Clearly, an unsatisfactory situation and I have not checked the assessment/article fully.
Thus I advise that others are cautious about its content.  I am not suggesting everything is wrong but some glaring omissions and one thus wonders about the accuracy/reliability of the rest…..   This is a recent publication (2015).  So why have the authors on-line with Flora of China?  There is an eflora of Pakistan, so they did not require a printed copy of Geraniaceae for Pakistan (though I find the printed version much better with much more information and clearer line drawings).
Next, I shall be reviewing ‘The Genus Primula in India (A Taxonomic Revision)……

 

Genus Geranium and Erodium are easily recognised by former having palmately lobed leaves and latter pinnate compound or pinnately lobed leaves.


 

indian species of Geraniaceae : I feel we have good representation of this family in our database. In an effort to update this in our database and preparing a simple key for identification, I am enclosing the list of species with latest name. Kindly suggest additions or corrections with suitable reference:

Geranium

  1. Geranium aconitifolium L.Her.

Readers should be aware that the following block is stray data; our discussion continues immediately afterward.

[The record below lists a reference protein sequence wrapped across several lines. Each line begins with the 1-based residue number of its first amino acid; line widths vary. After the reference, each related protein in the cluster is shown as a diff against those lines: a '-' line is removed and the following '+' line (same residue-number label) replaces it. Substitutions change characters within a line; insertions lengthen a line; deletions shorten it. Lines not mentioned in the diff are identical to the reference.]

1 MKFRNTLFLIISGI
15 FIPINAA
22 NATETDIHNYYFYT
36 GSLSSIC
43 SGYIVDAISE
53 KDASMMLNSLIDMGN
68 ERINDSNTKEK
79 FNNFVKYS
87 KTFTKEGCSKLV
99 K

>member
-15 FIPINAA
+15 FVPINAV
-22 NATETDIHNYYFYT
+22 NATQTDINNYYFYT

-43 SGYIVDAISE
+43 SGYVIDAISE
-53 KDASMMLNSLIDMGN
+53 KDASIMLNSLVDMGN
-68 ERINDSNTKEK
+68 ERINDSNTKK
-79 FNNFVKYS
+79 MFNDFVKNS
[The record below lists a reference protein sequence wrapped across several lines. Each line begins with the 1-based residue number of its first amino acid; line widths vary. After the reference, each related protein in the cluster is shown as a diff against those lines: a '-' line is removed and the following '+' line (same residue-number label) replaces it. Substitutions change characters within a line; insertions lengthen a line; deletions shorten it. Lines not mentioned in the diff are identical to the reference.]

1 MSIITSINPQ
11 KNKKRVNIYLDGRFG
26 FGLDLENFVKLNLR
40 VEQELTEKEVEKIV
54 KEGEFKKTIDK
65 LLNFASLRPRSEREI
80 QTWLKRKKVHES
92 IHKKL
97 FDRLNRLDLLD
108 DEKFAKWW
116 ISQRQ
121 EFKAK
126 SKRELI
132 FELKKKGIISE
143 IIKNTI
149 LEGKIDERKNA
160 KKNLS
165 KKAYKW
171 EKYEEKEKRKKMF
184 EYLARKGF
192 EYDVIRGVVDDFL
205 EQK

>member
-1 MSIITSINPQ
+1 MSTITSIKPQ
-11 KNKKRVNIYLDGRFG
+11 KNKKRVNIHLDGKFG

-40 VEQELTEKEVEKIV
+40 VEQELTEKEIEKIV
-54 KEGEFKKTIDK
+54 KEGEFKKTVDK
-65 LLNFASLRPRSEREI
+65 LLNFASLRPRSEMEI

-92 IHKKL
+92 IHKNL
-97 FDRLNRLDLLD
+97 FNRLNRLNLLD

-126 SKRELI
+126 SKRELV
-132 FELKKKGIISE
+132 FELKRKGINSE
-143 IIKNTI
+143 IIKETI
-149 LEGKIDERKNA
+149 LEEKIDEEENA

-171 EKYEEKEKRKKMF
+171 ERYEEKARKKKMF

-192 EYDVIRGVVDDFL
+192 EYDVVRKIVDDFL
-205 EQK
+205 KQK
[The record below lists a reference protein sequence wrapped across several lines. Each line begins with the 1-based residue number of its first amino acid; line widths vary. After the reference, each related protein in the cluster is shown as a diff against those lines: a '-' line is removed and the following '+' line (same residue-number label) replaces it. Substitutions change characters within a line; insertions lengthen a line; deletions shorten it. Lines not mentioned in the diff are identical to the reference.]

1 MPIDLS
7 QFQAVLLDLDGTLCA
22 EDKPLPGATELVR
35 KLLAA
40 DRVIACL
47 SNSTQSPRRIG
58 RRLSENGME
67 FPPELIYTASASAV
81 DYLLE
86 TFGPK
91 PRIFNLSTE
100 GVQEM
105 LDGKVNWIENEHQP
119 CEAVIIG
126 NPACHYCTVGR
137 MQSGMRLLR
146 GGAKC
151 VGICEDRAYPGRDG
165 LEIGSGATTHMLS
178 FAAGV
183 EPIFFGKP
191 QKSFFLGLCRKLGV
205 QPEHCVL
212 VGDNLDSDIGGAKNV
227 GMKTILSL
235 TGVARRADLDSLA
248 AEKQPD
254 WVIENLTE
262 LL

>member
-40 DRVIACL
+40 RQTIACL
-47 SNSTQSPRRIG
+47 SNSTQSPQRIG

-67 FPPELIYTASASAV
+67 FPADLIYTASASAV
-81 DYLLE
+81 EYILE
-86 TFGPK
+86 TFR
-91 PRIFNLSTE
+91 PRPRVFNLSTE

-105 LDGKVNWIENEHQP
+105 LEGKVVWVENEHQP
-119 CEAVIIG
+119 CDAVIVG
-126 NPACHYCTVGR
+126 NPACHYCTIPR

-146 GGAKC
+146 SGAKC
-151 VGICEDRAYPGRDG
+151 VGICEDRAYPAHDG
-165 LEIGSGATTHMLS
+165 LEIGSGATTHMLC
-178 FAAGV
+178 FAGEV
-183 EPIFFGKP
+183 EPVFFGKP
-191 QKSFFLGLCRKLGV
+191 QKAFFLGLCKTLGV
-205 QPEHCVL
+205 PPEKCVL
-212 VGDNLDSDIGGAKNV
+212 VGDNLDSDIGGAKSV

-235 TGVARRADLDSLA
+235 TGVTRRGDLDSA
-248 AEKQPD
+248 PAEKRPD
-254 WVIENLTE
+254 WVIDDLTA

2. G. bicolor Royle
  3. G. collinum M. Bieb.?
  4. G. donianum Sweet (G. collinum FBI; G. multifidum D. Don)
  5. G. lambertii Sweet (G. grevilleanum Wall.)
  6. G. heterotrichon Sm.
  7. G. himalayense Kl. (G. meeboldii Briquet.; G. grandiflorum Edgew.)
  8. G. lucidum L.
  9. G. molle L.
  10. G. nepalense Sw.
  11. G. mascatense Boiss.?
  12. G. nakaoanum Hara
  13. G. ocellatum Camb.
  14. G. palustre L.
  15. G. pedunculatum Royle
  16. G. polanthes Edgew.
  17. G. pratense L.
  18. G. procurrense Yeo
  19. G. pusillum L.
  20. G. rectum Tratv.
  21. G. refractum Edgew.
  22. G. robertianum L.
  23. G. rubifolium Lind. (G. kishtvariense Knuth)
  24. G. rotundifolium L.
  25. G. sibiricum L.
  26. G. tuberaria Camb.
  27. G. wallichianum Sw.

…………………….

 


In addition to the list, GRIN shows the following species as recorded from India: (I hope there is no clash of synonyms!)

Geranium clarkei Yeo
Geranium divaricatum Ehrh.
Geranium kashmirianum Sapru & Raina
Geranium kishtvariense R. Knuth
Geranium pinetophilum R. Knuth
Geranium regelii Nevski
Geranium swatense Schonb.-Tem.

……………………..

Please see below for minor spelling corrections…


I checked Flora of India vol-4 by BSI which described following additional species in Geranium: